Lewis Reed Photos: Remembering Trolley Cars of Rockville’s Past
This special post is a collection of early trolley car photos that were taken by Lewis Reed in the early 20th century. I wanted to share them because they offer a visual history of a part of Rockville’s transportation past.
With photography for a hobby, one that began even before automobiles were around, Lewis Reed had amassed a large library of photographs of buildings, farm carts drawn by oxen, trolley cars, and other historic spots in Maryland, Washington, DC and Virginia. Many of his early photographs are now part of the Montgomery County Historical Society photo archives.
Below are some vintage (circa early 1900s) trolley car photographs from Lewis Reed’s collection (click on photos to enlarge):
The route of the Rockville trolley car started at the Washington terminus at Wisconsin and M streets in Northwest D.C., went up through Rockville along Rockville Pike and Montgomery Avenue to Laird Street and back again. From 1900 – 1935, the trolley cars went past Reed Brothers Dodge as they traveled up Rockville Pike.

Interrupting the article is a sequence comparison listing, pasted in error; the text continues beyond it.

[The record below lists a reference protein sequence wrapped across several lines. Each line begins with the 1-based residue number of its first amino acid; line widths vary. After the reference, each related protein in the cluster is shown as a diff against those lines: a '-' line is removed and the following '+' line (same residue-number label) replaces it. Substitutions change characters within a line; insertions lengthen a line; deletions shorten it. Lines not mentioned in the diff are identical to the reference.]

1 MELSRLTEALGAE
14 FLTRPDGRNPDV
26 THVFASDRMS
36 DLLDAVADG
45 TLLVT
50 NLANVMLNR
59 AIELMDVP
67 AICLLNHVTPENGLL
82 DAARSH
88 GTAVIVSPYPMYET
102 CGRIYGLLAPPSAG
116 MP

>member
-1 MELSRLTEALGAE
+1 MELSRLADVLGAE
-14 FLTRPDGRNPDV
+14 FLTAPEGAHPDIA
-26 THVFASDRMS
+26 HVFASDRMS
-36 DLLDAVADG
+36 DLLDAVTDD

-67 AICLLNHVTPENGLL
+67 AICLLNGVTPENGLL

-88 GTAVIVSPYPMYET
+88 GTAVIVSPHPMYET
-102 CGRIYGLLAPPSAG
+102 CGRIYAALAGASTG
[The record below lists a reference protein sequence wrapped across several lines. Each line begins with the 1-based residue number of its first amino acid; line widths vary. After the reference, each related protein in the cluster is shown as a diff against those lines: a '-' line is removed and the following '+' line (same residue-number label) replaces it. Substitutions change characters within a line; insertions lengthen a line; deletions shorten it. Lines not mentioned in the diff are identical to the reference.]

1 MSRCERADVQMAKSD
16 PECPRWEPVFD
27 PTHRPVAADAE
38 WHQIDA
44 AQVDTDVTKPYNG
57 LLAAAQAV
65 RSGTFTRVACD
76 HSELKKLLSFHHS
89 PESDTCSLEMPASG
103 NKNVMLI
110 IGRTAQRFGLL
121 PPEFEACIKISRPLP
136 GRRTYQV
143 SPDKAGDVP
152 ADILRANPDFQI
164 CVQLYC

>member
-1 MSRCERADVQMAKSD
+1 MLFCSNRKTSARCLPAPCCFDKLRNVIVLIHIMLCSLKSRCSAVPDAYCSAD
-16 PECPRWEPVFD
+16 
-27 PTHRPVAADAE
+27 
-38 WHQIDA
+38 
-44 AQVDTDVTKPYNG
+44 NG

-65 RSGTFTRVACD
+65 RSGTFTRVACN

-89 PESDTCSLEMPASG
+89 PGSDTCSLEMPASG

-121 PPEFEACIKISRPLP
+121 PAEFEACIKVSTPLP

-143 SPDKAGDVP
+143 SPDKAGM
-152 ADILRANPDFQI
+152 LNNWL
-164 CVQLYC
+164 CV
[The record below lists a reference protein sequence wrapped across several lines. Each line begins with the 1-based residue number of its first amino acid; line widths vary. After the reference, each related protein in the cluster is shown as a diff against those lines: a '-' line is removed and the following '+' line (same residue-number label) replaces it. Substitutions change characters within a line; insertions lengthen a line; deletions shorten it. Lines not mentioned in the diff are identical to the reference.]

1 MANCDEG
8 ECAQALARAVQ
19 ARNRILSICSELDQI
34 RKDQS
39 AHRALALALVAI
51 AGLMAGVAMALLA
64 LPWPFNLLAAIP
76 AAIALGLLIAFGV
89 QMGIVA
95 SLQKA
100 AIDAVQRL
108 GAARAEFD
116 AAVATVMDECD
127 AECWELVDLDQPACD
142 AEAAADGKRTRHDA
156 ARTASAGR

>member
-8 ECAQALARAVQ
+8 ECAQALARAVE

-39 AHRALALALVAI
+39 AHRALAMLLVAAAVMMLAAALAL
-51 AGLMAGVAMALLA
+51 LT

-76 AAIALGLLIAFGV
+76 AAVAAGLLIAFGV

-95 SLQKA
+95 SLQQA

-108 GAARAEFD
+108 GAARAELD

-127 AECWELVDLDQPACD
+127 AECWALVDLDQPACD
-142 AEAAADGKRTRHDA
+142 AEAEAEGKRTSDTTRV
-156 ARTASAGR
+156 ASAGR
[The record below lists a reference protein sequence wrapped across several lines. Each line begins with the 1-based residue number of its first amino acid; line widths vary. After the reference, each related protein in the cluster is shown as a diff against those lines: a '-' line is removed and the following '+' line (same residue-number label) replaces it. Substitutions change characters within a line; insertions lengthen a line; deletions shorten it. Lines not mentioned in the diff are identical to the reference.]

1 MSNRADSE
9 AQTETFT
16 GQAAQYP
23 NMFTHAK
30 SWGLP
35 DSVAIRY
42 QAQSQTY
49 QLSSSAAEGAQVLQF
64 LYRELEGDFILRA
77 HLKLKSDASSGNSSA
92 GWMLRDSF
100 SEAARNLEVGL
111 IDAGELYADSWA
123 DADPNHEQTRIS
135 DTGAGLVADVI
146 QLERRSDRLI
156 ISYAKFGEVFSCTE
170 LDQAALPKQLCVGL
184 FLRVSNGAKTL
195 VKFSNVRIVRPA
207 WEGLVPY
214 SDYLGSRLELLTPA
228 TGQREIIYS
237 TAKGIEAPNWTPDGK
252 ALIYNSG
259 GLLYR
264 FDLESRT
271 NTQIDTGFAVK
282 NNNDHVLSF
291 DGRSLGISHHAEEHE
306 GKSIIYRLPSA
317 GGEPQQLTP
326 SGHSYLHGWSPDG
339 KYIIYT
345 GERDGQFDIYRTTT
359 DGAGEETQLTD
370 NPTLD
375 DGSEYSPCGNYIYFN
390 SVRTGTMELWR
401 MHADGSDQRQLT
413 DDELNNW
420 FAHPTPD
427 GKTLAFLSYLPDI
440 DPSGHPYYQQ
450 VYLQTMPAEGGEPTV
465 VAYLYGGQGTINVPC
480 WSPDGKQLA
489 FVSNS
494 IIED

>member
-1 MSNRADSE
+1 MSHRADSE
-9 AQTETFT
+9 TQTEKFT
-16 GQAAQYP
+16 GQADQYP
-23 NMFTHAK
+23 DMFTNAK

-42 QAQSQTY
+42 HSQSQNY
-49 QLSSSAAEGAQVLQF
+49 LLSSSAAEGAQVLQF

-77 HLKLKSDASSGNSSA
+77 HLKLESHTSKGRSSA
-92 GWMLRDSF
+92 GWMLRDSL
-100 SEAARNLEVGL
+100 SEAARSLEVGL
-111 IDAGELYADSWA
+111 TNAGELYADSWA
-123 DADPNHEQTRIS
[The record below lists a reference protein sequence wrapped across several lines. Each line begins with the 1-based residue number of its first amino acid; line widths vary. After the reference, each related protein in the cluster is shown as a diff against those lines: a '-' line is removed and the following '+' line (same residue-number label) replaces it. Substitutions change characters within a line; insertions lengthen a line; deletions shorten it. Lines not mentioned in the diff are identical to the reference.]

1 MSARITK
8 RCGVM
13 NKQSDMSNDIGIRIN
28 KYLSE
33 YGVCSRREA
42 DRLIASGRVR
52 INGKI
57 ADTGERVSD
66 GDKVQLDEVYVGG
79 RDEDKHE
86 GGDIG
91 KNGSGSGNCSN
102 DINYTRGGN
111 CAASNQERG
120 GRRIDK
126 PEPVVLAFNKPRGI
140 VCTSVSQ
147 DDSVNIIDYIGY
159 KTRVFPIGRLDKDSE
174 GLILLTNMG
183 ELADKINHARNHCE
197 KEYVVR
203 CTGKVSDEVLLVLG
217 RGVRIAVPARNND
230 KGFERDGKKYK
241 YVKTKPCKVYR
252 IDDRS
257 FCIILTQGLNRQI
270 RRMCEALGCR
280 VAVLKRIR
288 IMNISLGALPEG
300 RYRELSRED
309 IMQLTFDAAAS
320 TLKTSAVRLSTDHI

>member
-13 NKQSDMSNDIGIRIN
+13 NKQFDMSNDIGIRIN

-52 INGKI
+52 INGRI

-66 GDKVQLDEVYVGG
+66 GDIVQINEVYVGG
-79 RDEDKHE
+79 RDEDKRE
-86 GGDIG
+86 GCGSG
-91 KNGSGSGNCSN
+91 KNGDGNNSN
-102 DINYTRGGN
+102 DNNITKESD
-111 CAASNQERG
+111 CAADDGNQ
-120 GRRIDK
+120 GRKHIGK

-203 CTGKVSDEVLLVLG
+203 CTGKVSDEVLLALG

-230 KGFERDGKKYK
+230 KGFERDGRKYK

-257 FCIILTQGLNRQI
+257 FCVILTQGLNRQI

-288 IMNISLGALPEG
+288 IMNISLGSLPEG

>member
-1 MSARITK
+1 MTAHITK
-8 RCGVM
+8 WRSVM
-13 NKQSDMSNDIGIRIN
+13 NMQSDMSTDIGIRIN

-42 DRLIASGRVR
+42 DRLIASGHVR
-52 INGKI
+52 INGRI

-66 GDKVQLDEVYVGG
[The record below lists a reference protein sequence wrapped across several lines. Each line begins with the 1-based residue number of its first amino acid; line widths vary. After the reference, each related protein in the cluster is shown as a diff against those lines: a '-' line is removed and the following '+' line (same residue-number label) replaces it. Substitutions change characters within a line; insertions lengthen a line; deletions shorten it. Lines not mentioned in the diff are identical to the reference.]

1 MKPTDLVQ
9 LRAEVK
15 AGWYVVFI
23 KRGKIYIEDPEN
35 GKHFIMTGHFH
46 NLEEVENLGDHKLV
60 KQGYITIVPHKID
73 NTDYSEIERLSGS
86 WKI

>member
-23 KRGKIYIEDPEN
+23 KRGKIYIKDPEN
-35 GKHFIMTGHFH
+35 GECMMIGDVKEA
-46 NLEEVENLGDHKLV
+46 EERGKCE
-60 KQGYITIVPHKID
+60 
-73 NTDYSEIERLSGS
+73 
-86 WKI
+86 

A car barn is the streetcar equivalent of a garage for buses. It’s a covered facility in which streetcars were stored overnight, cleaned and given light repairs before the next day’s run. The car barn for the trolleys at the time was the second Western Avenue car barn for the streetcars that served the Georgetown-Tenelytown-Bethesda-Rockville line. It was located at on west side of Wisconsin at between Harrison and Jennifer. It was demolished and later replaced by a purpose-built bus garage which is still in use by WMATA. The National Capital Trolley Museum was instrumental in helping to identify this car barn.